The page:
Importantly, the right’s strength will depend heavily on the definition of personal data under GDPR. The Article 29 Data Protection Working Party indicates that data which is ‘entered’ by an individual or ‘generated’ through their use of a product or service will fall within that definition, whilst that which is ‘derived’ or ‘inferred’ from this data will not. A narrow definition of personal data will restrict the types of new products and service made possible by the right to data portability. In the peer-to-peer accommodation example, this could mean that a host on an accommodation platform could port basic profile information but not their reputational scores. In practice we expect there to be uncertainty around the types of data that will be subject to the portability right, particularly related to data that is ‘generated’ through an individual’s use of a service.
Jeni has described a range of other factors that may stifle the benefits from the right to data portability, including: delays organisations are permitted to take in porting data to new service providers; a lack of guarantee that data will be able to be ported directly to third parties (meaning that the right could more closely represent the right to data access than true portability); and issues of interoperability. It is likely that the scale of these challenges will become clearer as GDPR is introduced and we understand how it will be enforced.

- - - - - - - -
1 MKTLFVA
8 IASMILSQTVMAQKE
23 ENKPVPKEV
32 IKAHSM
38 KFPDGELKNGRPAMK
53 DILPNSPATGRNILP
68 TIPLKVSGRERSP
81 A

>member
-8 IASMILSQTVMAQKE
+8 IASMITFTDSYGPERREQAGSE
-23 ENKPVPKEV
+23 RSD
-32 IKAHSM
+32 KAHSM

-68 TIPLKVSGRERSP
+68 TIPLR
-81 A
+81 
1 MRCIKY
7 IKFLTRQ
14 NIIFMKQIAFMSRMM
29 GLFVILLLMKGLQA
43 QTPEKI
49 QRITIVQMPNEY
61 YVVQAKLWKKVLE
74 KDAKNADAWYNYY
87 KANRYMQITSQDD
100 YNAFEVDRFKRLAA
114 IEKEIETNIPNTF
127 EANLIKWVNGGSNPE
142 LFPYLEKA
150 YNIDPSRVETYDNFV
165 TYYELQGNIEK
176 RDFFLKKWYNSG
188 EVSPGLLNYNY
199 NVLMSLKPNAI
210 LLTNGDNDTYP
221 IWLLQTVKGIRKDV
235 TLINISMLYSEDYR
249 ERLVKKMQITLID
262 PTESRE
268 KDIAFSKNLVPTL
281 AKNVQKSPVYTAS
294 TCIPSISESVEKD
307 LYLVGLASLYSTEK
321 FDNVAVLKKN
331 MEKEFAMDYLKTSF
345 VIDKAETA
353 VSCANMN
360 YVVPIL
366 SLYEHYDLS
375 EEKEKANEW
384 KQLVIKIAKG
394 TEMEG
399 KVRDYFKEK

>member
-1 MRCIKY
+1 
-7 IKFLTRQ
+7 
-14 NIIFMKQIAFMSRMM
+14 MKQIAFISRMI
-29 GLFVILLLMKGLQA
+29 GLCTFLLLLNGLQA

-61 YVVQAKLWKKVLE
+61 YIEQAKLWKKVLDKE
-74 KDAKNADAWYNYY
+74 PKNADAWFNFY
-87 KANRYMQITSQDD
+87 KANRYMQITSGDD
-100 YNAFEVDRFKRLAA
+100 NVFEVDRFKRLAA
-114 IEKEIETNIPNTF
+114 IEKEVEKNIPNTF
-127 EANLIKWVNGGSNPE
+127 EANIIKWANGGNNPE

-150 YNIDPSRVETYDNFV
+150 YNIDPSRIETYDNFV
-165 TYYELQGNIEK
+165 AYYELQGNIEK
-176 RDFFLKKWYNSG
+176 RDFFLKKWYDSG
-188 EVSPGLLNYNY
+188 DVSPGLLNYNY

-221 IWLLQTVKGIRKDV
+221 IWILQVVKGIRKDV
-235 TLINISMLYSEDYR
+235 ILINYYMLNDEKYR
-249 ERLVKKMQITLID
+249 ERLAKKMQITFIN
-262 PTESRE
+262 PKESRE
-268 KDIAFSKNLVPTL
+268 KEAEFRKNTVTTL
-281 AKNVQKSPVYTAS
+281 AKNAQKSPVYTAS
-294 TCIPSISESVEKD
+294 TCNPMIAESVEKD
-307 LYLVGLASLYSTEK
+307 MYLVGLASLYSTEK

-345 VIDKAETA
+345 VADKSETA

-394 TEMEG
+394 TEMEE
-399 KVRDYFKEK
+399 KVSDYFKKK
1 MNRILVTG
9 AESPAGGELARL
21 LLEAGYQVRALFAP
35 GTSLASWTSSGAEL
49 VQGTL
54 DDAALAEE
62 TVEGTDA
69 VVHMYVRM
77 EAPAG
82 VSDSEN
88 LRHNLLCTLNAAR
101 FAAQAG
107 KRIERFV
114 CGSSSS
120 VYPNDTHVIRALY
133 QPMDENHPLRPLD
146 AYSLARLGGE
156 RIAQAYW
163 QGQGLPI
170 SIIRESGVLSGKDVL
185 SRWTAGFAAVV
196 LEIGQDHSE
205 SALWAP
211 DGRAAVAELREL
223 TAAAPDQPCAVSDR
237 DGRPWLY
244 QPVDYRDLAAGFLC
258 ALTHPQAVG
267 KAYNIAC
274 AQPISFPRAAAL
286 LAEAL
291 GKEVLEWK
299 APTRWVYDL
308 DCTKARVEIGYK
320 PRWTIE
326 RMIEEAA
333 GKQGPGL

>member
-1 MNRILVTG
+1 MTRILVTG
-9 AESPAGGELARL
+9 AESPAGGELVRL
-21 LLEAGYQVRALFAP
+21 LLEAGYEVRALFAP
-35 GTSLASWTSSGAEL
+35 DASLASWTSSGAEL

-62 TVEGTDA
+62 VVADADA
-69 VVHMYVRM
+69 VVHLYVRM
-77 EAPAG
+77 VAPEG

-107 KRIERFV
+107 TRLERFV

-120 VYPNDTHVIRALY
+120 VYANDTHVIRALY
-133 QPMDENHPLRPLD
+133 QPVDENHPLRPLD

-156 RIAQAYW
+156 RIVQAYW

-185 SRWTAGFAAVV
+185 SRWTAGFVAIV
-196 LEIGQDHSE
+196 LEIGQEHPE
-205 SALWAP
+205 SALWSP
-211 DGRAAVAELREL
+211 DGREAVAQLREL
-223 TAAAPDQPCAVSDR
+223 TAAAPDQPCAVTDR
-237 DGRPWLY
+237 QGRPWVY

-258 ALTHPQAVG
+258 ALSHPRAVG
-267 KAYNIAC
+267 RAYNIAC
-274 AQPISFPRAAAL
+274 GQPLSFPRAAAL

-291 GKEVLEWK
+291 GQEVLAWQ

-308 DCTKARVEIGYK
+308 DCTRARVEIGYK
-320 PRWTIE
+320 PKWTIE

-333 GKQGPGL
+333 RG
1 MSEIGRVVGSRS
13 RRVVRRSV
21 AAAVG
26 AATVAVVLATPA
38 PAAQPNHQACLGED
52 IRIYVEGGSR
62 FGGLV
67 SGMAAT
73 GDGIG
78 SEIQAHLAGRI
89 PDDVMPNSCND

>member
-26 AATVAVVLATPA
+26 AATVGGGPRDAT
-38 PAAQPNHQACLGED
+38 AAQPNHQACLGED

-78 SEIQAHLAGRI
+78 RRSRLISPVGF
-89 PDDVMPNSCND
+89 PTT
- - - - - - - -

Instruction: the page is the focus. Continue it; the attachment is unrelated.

In the right to data portability, GDPR introduces a new mechanism for individuals to use data about them to power competitive, complimentary or serendipitous products and services. Whilst the right’s effectiveness in driving innovation cannot be assumed, we anticipate that the right to data portability will present opportunities to individuals and organisations across a variety of sectors.